Profits Aren’t Evil
- Posted by Jeff Carter
- on July 21st, 2013
There is a bad misconception being force fed to students all over America. It’s been happening for a bunch of years, and amazingly now, there is debate about it.
It’s over money.
People have taken the “money is the root of all evil” line out of the Bible and turned it into, “do what you feel passionate about; don’t worry about the money.” (for the religious types out there, I know that isn’t the actual line, but it’s how people quote it)
Sorry. Wrong attitude. Worry about the money.
Startups and individuals are guilty of this. Kids are graduating from college with degrees and then “finding themselves”. You don’t find yourself walking the earth and living with your parents. You find yourself by working to earn a living, and exposing yourself to the world.
Take your past experiences, the knowledge you got from your academic program in college and apply it to the job you are in.
Too many people focus on “making a difference”. I got news for you. You make a difference just by working every day. That job creates value for someone. It may not be meaningful to you at the time-and it might seem like you are just a cog in a wheel; but you are not.
It’s what you do with that experience that counts. Think Steve Jobs taking the calligraphy class. Because he was willing to expose himself to that class, he created brilliant fonts for the Mac operating system.
But job exposure doesn’t have to be feel good touchy feely bull. It can be as simply as being a salesperson for any company. Salespeople get exposed to all kinds of people and all kinds of things. What was Ray Kroc before he became CEO of McDonald’s?
Too often, profit making ideas are screwed up with idealistic bullshit. There is a movement among young people all the way to Yuppies these days for making homemade food products. Dabble even offers a bunch of classes in it. Why do people do it? Mostly because it’s fun, and rewarding personally. The food they make is fresher, and tastes great. They can tailor it to their individual tastes rather than buy off the shelf mass produced food. Some people even make cottage businesses up selling it.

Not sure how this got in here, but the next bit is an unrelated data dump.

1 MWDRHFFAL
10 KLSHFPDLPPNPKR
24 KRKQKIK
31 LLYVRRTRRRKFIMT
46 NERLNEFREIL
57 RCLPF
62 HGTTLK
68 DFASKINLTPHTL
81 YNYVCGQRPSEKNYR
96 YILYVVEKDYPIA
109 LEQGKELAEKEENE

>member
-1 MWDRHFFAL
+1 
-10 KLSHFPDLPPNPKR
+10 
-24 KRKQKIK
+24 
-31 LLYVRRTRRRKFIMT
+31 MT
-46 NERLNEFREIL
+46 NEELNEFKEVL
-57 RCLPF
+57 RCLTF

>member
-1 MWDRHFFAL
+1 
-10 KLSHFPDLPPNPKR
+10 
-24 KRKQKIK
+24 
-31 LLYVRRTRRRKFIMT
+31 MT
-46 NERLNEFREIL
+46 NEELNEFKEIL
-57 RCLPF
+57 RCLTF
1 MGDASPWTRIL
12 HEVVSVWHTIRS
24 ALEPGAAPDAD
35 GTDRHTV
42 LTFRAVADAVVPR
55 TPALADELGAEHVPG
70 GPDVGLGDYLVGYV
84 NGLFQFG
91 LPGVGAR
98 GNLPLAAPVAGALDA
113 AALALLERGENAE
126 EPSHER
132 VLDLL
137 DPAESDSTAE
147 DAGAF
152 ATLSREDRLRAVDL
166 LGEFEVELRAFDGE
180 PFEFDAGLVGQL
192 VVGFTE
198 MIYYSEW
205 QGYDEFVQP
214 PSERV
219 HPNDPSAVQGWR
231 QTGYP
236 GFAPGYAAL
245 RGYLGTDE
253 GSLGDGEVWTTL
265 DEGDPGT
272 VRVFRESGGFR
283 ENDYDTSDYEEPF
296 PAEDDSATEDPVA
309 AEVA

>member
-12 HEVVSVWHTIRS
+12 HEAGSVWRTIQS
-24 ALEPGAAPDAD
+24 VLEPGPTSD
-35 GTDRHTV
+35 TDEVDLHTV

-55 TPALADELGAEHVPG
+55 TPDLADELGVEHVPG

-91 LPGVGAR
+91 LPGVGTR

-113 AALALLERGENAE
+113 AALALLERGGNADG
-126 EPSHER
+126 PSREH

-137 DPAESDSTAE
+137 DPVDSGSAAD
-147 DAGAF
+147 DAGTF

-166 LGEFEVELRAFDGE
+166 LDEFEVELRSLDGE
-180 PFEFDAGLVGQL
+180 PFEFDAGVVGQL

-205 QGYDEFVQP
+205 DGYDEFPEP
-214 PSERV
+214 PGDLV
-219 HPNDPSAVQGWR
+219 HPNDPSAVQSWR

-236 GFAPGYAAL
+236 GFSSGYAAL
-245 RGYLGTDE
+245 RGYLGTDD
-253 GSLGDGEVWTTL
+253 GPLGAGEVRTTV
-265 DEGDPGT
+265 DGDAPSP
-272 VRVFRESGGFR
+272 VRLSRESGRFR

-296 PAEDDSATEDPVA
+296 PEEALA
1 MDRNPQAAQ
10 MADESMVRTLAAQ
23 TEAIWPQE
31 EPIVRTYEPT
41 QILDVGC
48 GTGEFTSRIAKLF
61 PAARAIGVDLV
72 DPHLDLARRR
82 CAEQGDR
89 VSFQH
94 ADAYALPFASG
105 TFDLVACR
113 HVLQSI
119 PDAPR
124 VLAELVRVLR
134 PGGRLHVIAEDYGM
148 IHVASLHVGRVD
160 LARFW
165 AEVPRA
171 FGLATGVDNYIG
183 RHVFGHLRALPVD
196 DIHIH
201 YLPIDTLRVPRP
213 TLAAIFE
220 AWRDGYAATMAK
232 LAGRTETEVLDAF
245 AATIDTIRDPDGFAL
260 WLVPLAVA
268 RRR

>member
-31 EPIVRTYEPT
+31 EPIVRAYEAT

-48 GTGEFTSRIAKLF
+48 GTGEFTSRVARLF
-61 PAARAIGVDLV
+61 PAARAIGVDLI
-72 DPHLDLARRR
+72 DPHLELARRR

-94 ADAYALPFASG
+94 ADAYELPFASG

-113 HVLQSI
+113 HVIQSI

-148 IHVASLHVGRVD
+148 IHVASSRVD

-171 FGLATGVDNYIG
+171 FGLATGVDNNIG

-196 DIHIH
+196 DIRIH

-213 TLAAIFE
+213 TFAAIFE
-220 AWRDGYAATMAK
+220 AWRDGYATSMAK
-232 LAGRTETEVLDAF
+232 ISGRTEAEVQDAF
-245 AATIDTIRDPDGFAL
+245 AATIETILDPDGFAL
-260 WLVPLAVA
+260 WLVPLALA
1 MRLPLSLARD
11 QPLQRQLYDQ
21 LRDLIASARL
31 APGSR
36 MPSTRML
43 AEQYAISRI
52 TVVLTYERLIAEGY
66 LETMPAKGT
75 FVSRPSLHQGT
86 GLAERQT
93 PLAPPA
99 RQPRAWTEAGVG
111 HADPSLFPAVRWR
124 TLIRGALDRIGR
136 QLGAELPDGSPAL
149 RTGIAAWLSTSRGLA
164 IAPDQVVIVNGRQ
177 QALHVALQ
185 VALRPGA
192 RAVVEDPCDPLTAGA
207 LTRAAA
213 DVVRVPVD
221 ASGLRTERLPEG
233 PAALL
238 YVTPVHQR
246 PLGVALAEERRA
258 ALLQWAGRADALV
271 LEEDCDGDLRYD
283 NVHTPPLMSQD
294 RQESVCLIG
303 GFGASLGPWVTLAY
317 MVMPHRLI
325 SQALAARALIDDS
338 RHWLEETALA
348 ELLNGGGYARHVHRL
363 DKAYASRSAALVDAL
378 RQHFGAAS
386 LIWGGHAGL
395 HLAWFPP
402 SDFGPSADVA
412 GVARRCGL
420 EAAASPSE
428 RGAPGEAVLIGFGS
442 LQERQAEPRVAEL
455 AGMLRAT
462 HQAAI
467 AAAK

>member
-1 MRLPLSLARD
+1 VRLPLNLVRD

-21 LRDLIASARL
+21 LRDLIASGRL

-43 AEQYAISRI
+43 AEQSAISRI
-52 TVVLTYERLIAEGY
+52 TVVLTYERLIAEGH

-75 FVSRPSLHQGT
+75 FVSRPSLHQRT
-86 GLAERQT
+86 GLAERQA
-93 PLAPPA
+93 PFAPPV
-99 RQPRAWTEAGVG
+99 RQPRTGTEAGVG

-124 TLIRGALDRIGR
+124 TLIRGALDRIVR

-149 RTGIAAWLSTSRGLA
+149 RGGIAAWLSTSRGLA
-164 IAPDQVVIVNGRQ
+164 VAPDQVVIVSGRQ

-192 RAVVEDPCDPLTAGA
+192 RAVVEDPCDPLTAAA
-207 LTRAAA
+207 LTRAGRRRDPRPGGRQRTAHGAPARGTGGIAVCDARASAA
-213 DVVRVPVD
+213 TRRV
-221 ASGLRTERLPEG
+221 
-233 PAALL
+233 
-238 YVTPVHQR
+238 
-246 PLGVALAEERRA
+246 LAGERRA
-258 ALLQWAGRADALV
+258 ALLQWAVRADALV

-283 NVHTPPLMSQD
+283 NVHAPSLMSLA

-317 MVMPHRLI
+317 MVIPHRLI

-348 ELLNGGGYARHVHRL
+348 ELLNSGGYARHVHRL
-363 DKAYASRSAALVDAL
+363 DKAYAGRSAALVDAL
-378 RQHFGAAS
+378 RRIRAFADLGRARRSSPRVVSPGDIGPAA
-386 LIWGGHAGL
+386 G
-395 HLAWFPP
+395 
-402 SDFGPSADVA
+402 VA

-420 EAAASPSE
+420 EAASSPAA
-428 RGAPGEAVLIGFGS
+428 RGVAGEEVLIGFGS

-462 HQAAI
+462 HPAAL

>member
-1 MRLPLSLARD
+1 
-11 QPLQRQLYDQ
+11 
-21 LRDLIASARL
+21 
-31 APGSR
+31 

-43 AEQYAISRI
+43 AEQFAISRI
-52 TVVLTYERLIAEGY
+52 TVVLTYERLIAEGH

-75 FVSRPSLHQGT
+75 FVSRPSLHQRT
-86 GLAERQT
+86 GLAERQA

Then there is this. Transition Rogers Park. Taking the same sort of idea but basing it on the fallacies of “peak oil”, “climate change” and other ideas that have been scientifically debunked. This effort will fail because it’s based on the wrong foundational principles.
Can you imagine how Steve Jobs would have done with Apple ($AAPL) if he said, “I am going to build a computer so we can research and eliminate problems like Peak Oil.”. He’d have failed in the first year. He created Apple to earn a profit. If you are going to be successful, you have to create value. Creating value is often measured by how much top line revenue falls to the bottom line. It’s how we keep score, and how humans have kept score since recorded history.
More recently, Groupon ($GRPN) originally was going to be a company that “moved people.” The basis was some sort of quasi left wing political thing that tried to get people to change society. It failed. But when Groupon concentrated on taking the same idea to a profit based business that got people to pay for coupons to engage in commerce, it worked.
Going after profit doesn’t mean you don’t worry about your employees, worry about big macro causes like the environment and human rights. You will find that if you start a business and are a responsible entrepreneur, you will worry about the well being of your employees a lot. They are the resources that help your company survive.
Surely, almost everyone with an education has heard of Maslow’s hierarchy of needs at some point. There is a hierarchy of needs in human life. Safe shelter, some friends, and some money. Build off that.
The information in this blog post represents my own opinions and does not contain a recommendation for any particular security or investment. I or my affiliates may hold positions or other interests in securities mentioned in the Blog, please see my Disclaimer page for my full disclaimer.
Jeffrey Carter is an angel investor and independent trader. He specializes in turning concepts into profits. He co-founded Hyde Park Angels one of the most active angel groups in the United States in April of 2007. He previously served on the Chicago Mercantile Exchange Board of Directors. He has done market commentary for (More...)